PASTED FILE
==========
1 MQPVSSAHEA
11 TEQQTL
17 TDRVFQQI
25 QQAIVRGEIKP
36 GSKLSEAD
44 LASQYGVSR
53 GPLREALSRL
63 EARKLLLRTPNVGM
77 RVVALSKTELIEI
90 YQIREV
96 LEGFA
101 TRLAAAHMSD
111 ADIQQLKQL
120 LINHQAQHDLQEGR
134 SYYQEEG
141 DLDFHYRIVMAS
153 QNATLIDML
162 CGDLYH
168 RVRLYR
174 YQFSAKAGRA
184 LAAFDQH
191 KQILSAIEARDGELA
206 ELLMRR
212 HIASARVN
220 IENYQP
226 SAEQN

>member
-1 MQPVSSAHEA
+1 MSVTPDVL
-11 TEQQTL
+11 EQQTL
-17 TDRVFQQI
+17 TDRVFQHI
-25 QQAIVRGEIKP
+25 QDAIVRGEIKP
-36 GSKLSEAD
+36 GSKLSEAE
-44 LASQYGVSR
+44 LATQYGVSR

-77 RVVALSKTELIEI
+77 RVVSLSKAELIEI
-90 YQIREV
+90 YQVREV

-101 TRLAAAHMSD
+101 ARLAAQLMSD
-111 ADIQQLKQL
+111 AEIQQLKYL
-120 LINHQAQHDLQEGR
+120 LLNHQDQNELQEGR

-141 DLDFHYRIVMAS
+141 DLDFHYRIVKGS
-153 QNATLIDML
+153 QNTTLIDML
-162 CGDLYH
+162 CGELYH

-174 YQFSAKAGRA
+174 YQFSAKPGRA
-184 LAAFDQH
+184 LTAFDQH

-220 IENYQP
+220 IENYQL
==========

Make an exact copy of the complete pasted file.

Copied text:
1 MQPVSSAHEA
11 TEQQTL
17 TDRVFQQI
25 QQAIVRGEIKP
36 GSKLSEAD
44 LASQYGVSR
53 GPLREALSRL
63 EARKLLLRTPNVGM
77 RVVALSKTELIEI
90 YQIREV
96 LEGFA
101 TRLAAAHMSD
111 ADIQQLKQL
120 LINHQAQHDLQEGR
134 SYYQEEG
141 DLDFHYRIVMAS
153 QNATLIDML
162 CGDLYH
168 RVRLYR
174 YQFSAKAGRA
184 LAAFDQH
191 KQILSAIEARDGELA
206 ELLMRR
212 HIASARVN
220 IENYQP
226 SAEQN

>member
-1 MQPVSSAHEA
+1 MSVTPDVL
-11 TEQQTL
+11 EQQTL
-17 TDRVFQQI
+17 TDRVFQHI
-25 QQAIVRGEIKP
+25 QDAIVRGEIKP
-36 GSKLSEAD
+36 GSKLSEAE
-44 LASQYGVSR
+44 LATQYGVSR

-77 RVVALSKTELIEI
+77 RVVSLSKAELIEI
-90 YQIREV
+90 YQVREV

-101 TRLAAAHMSD
+101 ARLAAQLMSD
-111 ADIQQLKQL
+111 AEIQQLKYL
-120 LINHQAQHDLQEGR
+120 LLNHQDQNELQEGR

-141 DLDFHYRIVMAS
+141 DLDFHYRIVKGS
-153 QNATLIDML
+153 QNTTLIDML
-162 CGDLYH
+162 CGELYH

-174 YQFSAKAGRA
+174 YQFSAKPGRA
-184 LAAFDQH
+184 LTAFDQH

-220 IENYQP
+220 IENYQL